Karen, I found this post profound and thoughtful and admire the way in which you have managed to so clearly share your experience of what sounds like a really awe-inspiring session, together with some of the questions it raised for you. How interesting to read Malouf’s opinion about the formation of a writer, and the significance to our lives of the first place we come to know. And bravo to Tegan Bennett Daylight for putting forward that awkward query!
Hi Diana. It was the best session I attended at the festival. Not only for the new ideas but also for the calibre of the speakers. I was thinking today about travelling, and why I prefer new places where the culture is very different from mine. Could it be to recapture that heightened childhood state of wonder Malouf talked about? Japan was like that for me. Robert Dessaix spoke on why he travels at the festival, and that was one of the reasons he goes to ‘dangerous’ places. Hopefully, I’ll get a post on soon about his lecture. Now, was that the highlight? Mmmm…
fabulous post Karen, I have been fortunate over the years to read a few of Malouf’s novels and teach ‘An Imaginary Life’ a number of times. Its one of my all time favourite novels. The process of writing fascinates us doesn’t it, my mantra of have a go and find out where it takes you works for me as it gives me that sense of excitement in the writing process. I enjoyed this post and happy you shared it here.
Thanks, Michael. It’s always interesting to hear how other writers write. I share your excitement in writing to see what comes out. It’s kind of like reading – if I knew all about a book I probably wouldn’t read it. So if I knew all about my story and had an outline, where would the excitement be in writing it? I know writers who think that’s a terrifying way to write. I wonder if their excitement comes in the creating and planning of the outline? I’d be very interested to hear from those writers about the excitement in their process.
It’s often a magical mystery tour for me. Last Saturday I wrote to the fairy tale prompt on my blog. I used a piece I wrote a few years ago basically re writing much of it and got a point where a needed to conclude it and suddenly my muse took over and the end happened. Not idea about what happened when I began. Now that I found exciting and satisfactory when I finished. Often I wrote to a notion and then see where it takes me.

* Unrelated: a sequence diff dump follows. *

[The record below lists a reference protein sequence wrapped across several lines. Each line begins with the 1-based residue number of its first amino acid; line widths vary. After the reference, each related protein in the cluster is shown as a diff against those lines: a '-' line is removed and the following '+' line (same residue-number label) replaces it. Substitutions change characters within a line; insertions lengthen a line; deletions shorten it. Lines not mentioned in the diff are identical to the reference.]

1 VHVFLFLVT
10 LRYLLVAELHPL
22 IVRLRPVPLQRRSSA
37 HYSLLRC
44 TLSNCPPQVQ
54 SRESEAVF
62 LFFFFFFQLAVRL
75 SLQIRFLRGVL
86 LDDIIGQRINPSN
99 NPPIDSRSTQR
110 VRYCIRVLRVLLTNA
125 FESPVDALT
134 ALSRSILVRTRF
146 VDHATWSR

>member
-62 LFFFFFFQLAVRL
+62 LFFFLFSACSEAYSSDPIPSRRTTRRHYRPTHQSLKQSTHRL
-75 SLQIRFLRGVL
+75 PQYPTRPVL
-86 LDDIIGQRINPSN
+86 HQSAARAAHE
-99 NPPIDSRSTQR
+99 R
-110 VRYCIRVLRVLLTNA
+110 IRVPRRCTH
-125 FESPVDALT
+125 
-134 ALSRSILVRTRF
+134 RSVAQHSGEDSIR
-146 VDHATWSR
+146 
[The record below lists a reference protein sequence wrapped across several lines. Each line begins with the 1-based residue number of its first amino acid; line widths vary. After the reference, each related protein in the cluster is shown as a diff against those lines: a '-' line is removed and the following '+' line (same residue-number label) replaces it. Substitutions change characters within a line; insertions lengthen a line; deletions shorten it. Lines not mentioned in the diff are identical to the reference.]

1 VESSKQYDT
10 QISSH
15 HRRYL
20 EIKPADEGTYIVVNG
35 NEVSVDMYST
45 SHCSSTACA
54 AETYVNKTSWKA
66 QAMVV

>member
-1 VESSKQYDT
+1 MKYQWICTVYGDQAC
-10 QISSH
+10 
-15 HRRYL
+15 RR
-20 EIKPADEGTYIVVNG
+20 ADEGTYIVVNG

This afternoon there will be a wordle challenge and it’s another example of not knowing where I might go, but it’s such fun as I have to work the set words into whatever the story might be. It’s why I find writing such a fun activity and I’m lucky I have the time to indulge myself as I do.
Have a good day Karen.
Thanks for that, Michael. I love it when the muse takes over and you just have to move the pen. Have a fun writing day.
Thank you Karen for sharing this amazing session. David Malouf’s statement about reaching a heightened state where he loses all sense of time and place, so immersed is he in his created world surely describes reaching the Higher intellectual and emotional centres. Perhaps the truly great writers inhabit these centres more often than most writers.
“The writing self is selfish” – Perhaps we need to be more selfish to immerse ourselves in the writing and put aside the everyday worries for a time?
Form doesn’t matter. I too would like to know more about these writer’s early writing of novels. Did they learn this as they went or did they instinctively know and just write. I would love a discussion on this point.
Lastly Karen I want to say – don’t be ashamed of reading Charlot’s Web and anything with horses in it at ten. This is where your love of reading was nurtured and perhaps even then when your writing self began emerging.
Your generosity in sharing the SWF session is wonderful – thank you.
Hi Marg. If only we could turn that heightened state on at whim! I know it’s elusive for even the great writers – I read interviews or heard them talk about their unproductive days. There may be something in them inhabiting these spaces more often. Although I also wonder if they write more often, and therefore have more opportunity to catch the wave.
I hear what you’re saying about being more selfish. Some of us struggle with that one, don’t we!?
I’m not completely convinced that form doesn’t matter. I’m thinking Virginia Woolf, James Joyce, Samuel Beckett. The unique form Woolf developed for ‘The Waves’ is crucial to its success. She agonises about how she’s going to do it endlessly in her diaries. Form does matter in ‘The Waves.’ But I get excited about experimental writing that successfully pushes boundaries. I read it differently, though. I’m not necessarily looking for narrative or plot, but I do insist that I’m moved and my thinking is challenged in some way. Mmmm.. you’re right, this question requires more thought.
I love David’s writing and this post provides him the respect that is well deserved. That his writing draws on reading is a fabulous selfishness – both reading and writing are selfish activities that draw on “the magic” of the next word, phrase, idea and contemplation…